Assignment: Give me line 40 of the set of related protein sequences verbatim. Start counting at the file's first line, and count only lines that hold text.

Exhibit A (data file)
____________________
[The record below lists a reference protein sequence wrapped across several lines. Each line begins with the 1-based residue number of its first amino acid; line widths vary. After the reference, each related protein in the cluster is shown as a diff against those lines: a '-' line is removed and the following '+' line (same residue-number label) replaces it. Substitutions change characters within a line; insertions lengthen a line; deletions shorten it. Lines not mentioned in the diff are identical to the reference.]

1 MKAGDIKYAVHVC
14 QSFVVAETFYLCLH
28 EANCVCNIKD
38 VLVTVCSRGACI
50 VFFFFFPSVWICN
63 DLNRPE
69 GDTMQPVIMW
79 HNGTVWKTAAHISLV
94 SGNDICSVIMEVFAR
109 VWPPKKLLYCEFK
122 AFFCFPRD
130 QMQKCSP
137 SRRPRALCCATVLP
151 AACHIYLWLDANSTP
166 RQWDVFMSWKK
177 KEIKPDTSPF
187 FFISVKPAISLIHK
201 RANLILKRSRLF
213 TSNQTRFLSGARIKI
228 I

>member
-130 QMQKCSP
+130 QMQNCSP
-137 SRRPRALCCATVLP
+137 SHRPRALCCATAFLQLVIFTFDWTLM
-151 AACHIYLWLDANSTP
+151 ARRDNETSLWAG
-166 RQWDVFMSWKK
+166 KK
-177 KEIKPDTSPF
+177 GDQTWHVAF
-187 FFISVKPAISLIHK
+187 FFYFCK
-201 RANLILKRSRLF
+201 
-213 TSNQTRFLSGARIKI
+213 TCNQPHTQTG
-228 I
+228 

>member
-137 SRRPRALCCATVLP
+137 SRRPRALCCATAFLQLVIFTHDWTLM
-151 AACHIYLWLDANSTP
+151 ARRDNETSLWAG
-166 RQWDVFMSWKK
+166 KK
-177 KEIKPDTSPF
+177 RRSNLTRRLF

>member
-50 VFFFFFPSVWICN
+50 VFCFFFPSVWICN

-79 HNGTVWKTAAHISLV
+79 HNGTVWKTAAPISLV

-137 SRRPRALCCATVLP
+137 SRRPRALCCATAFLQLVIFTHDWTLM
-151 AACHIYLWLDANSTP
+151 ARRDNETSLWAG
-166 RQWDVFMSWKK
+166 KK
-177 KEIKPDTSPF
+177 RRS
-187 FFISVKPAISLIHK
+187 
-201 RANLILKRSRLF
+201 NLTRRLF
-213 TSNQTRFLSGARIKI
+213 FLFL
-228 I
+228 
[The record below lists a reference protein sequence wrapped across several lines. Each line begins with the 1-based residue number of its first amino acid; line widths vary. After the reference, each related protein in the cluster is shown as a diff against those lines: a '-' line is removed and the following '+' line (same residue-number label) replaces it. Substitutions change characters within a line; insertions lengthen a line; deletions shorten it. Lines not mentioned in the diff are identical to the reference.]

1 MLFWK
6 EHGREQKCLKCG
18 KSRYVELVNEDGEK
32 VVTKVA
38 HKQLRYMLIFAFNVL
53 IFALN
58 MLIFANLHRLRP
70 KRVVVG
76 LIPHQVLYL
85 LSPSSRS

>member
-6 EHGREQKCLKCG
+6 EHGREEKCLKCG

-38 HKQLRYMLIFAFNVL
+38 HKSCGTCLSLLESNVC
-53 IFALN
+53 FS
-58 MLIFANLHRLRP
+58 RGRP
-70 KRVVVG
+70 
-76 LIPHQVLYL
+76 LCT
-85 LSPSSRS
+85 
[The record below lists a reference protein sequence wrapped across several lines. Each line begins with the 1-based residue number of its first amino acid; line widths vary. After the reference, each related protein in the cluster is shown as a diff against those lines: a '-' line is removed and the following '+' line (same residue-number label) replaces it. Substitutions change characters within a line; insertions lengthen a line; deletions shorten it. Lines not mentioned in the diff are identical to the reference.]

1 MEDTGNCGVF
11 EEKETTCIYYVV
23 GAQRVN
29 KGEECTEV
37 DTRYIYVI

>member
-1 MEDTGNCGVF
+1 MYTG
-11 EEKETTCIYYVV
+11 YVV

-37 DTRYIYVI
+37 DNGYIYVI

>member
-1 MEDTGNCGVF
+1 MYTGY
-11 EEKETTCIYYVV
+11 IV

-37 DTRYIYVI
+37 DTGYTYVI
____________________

+228 